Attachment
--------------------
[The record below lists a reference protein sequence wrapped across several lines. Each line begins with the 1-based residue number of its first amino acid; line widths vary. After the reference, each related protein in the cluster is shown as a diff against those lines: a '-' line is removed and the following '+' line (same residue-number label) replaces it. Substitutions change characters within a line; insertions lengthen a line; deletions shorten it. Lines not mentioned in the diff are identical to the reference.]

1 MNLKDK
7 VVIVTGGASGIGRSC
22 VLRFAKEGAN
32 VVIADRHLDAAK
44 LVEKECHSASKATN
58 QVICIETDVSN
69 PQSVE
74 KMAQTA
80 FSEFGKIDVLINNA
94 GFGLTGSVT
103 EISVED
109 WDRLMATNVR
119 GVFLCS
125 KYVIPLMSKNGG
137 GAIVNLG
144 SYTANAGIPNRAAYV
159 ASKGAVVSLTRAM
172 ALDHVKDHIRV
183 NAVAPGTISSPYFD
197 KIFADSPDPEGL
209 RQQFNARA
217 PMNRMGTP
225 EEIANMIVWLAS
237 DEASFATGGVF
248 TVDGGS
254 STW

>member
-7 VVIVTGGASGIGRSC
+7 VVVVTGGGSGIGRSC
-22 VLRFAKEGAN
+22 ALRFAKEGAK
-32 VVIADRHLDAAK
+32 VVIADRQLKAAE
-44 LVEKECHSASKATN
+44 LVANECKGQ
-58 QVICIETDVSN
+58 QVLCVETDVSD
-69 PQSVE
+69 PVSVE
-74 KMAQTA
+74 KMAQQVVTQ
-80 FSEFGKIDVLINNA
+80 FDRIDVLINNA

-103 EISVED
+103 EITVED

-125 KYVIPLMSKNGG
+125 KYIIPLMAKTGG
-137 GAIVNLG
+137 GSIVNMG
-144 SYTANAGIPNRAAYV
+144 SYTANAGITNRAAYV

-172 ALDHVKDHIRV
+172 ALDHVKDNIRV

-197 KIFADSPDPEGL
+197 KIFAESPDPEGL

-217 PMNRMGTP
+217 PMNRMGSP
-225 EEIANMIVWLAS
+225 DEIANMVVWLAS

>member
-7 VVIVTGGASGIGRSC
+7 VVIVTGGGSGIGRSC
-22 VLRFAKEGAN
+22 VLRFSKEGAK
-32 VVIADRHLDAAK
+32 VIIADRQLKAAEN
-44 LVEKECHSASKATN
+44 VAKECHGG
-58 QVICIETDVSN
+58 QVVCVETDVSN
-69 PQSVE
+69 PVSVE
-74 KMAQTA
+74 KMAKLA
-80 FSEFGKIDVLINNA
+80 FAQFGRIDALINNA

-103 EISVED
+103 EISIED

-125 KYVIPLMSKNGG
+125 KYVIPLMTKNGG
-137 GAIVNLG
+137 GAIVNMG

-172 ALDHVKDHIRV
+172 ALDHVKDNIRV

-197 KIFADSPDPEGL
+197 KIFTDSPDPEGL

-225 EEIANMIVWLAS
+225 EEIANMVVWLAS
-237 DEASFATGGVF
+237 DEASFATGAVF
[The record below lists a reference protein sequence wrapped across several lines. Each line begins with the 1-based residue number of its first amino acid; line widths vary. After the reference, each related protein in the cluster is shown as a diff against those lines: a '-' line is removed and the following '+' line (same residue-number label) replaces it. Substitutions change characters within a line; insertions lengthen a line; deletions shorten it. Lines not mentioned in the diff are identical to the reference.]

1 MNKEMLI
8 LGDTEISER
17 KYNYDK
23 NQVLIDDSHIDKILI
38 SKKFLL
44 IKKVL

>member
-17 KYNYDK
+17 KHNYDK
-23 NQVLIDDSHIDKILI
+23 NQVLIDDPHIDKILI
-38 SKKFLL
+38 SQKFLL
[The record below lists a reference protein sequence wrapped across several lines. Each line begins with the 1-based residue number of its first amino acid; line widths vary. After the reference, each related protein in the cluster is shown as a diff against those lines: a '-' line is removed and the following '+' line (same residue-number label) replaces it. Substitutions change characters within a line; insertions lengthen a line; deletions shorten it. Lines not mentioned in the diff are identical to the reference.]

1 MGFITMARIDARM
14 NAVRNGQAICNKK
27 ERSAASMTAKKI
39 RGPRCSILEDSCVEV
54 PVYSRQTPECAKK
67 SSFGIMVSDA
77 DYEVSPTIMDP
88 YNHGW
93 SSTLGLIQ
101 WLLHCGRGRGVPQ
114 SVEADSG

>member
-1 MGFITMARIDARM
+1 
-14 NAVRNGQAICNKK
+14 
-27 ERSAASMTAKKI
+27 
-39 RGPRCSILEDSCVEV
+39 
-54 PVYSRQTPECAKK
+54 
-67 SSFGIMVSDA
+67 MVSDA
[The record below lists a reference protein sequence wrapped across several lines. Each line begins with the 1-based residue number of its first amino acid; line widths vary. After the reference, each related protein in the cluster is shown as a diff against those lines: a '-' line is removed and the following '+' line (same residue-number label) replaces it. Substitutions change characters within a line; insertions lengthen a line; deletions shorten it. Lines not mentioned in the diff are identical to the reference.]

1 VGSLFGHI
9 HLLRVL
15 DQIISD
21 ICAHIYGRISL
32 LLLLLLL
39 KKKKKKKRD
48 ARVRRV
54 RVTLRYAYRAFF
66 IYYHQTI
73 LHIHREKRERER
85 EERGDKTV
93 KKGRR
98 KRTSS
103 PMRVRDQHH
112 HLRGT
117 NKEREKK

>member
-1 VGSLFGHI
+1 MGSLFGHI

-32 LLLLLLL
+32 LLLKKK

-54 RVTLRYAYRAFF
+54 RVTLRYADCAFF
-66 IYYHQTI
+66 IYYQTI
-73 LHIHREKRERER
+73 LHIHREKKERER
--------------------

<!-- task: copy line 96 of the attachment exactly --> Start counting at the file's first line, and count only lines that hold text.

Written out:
23 NQVLIDDSHIDKILI